Beijing struggles to get affluent residents to sort their own garbage
Street cleaners and scavengers once performed such duties, but no longer, and capital’s garbage mountains are growing
China’s garbage-strewn capital of Beijing has promised to boost spending to banish growing mountains of waste, but is struggling to persuade its upwardly mobile residents to sort their rubbish.
Beijing is China’s biggest municipal producer of rubbish, having collected 8.7 million tonnes of household waste last year, almost double that of a decade earlier, and residents deride its sprawling landfills as a “seventh ring road”.
The capital, with a population of 22 million, has vowed to recycle all household waste by the end of 2020, with officials saying it would increase its annual budget of 2 billion yuan (US$290 million or HK$2.25 billion) to improve disposal and home sorting.
Despite creating an army of 20,000 “Green Armband” workers since 2010 to teach the art of sorting garbage, Beijing finds it tough to raise participation.
“There are only classification targets ... but no punitive measures for residents who disobey the instructions,” said Yang Kun, a city management official in the upmarket Finance Street district. “We can only persuade them and introduce incentives.”
The central government promised this month to make garbage sorting compulsory in 46 cities by the end of 2020, including Beijing, but the capital could need another 50,000 “Green Armband” workers to meet targets.
China’s 246 large and medium-sized cities produced 1.9 billion tonnes of solid waste in 2015, spurring government plans to reduce landfill and step up recycling and incineration.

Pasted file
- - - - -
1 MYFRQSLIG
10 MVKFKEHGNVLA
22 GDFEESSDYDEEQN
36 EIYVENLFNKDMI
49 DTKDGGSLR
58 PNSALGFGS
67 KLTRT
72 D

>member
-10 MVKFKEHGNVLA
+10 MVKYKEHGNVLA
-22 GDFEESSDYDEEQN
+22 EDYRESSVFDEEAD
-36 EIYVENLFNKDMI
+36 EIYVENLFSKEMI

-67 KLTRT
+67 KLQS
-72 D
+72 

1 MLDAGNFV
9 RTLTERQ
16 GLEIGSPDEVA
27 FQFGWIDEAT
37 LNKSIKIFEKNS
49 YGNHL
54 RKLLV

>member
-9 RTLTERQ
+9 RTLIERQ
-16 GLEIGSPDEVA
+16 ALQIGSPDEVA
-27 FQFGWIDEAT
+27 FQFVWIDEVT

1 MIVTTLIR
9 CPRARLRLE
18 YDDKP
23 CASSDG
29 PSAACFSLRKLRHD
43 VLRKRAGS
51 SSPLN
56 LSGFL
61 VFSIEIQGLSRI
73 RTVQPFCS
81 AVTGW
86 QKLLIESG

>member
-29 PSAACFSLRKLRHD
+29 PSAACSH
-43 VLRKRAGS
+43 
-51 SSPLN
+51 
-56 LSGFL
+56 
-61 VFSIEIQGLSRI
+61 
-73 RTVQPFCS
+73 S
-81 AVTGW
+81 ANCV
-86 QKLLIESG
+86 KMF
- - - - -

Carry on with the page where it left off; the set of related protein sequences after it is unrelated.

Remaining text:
China aims to invest nearly 200 billion yuan to reach a target of recycling 35 per cent of household garbage by the end of 2020.
Beijing, where incineration rates quadrupled to 42 per cent in just a decade, aims to boost to 10 its current complement of four plants by 2018.
The city traditionally relied on people who collect paper, bottles and electric devices for sale to processing plants. Half its rubbish was handled by 170,000 such scavengers in 2013, state media reported.
But rising living standards have eroded incentives. In a pollution crackdown, Beijing tore down 82 processing facilities and shut 1,000 illegal landfills.
Garbage disposal costs have risen about 1.1 billion yuan annually as scavengers turn elsewhere, People’s Daily said recently.
“All the efforts we make and the funds we invest are to fill the gap of garbage classification, as it takes time for residents to get used to sorting trash,” said Jiang Yanyan, deputy manager of the Beijing Solid Waste Treatment Company.
The public remained sceptical, said Tan Yunguang, manager at kitchen waste collector Beijing Yuyuanda Cleaning Service.
“Lots of residents have the impression the garbage is mixed up again during transport,” he said. “We have to show them garbage sorting is coherent.”